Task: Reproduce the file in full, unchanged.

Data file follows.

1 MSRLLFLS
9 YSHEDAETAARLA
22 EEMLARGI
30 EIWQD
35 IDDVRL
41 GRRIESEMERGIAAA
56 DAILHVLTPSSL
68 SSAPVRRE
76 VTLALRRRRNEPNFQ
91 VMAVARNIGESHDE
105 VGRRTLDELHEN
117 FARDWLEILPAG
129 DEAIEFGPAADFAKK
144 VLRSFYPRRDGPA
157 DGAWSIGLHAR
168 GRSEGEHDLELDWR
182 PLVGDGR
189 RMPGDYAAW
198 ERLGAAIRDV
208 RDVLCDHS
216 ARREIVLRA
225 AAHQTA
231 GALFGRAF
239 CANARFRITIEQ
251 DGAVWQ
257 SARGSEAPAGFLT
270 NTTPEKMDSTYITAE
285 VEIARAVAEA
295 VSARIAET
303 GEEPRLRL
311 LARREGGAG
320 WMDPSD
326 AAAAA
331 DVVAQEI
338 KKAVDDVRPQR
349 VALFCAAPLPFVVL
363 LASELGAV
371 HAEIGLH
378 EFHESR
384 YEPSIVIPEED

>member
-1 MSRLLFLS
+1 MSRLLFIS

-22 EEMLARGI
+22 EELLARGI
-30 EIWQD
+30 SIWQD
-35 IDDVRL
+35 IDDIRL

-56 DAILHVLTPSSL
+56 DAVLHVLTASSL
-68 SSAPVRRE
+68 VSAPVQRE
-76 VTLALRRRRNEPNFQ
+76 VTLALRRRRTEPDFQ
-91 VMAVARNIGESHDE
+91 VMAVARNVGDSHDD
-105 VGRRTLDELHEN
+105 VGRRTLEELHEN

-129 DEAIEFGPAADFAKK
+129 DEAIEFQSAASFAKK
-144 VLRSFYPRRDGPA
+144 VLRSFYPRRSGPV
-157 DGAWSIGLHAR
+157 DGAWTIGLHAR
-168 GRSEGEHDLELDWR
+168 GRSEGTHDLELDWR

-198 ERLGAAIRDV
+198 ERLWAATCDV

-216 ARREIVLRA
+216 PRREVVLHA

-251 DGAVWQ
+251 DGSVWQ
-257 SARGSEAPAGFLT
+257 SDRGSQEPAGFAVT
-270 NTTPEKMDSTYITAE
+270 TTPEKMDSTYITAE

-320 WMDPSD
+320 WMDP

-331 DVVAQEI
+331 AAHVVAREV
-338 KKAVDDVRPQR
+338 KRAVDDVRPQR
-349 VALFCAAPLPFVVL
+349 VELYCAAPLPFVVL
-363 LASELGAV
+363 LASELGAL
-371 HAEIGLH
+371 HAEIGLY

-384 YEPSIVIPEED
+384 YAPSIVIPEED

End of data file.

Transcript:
1 MSRLLFLS
9 YSHEDAETAARLA
22 EEMLARGI
30 EIWQD
35 IDDVRL
41 GRRIESEMERGIAAA
56 DAILHVLTPSSL
68 SSAPVRRE
76 VTLALRRRRNEPNFQ
91 VMAVARNIGESHDE
105 VGRRTLDELHEN
117 FARDWLEILPAG
129 DEAIEFGPAADFAKK
144 VLRSFYPRRDGPA
157 DGAWSIGLHAR
168 GRSEGEHDLELDWR
182 PLVGDGR
189 RMPGDYAAW
198 ERLGAAIRDV
208 RDVLCDHS
216 ARREIVLRA
225 AAHQTA
231 GALFGRAF
239 CANARFRITIEQ
251 DGAVWQ
257 SARGSEAPAGFLT
270 NTTPEKMDSTYITAE
285 VEIARAVAEA
295 VSARIAET
303 GEEPRLRL
311 LARREGGAG
320 WMDPSD
326 AAAAA
331 DVVAQEI
338 KKAVDDVRPQR
349 VALFCAAPLPFVVL
363 LASELGAV
371 HAEIGLH
378 EFHESR
384 YEPSIVIPEED

>member
-1 MSRLLFLS
+1 MSRLLFIS

-22 EEMLARGI
+22 EELLARGI
-30 EIWQD
+30 SIWQD
-35 IDDVRL
+35 IDDIRL

-56 DAILHVLTPSSL
+56 DAVLHVLTASSL
-68 SSAPVRRE
+68 VSAPVQRE
-76 VTLALRRRRNEPNFQ
+76 VTLALRRRRTEPDFQ
-91 VMAVARNIGESHDE
+91 VMAVARNVGDSHDD
-105 VGRRTLDELHEN
+105 VGRRTLEELHEN

-129 DEAIEFGPAADFAKK
+129 DEAIEFQSAASFAKK
-144 VLRSFYPRRDGPA
+144 VLRSFYPRRSGPV
-157 DGAWSIGLHAR
+157 DGAWTIGLHAR
-168 GRSEGEHDLELDWR
+168 GRSEGTHDLELDWR

-198 ERLGAAIRDV
+198 ERLWAATCDV

-216 ARREIVLRA
+216 PRREVVLHA

-251 DGAVWQ
+251 DGSVWQ
-257 SARGSEAPAGFLT
+257 SDRGSQEPAGFAVT
-270 NTTPEKMDSTYITAE
+270 TTPEKMDSTYITAE

-320 WMDPSD
+320 WMDP

-331 DVVAQEI
+331 AAHVVAREV
-338 KKAVDDVRPQR
+338 KRAVDDVRPQR
-349 VALFCAAPLPFVVL
+349 VELYCAAPLPFVVL
-363 LASELGAV
+363 LASELGAL
-371 HAEIGLH
+371 HAEIGLY

-384 YEPSIVIPEED
+384 YAPSIVIPEED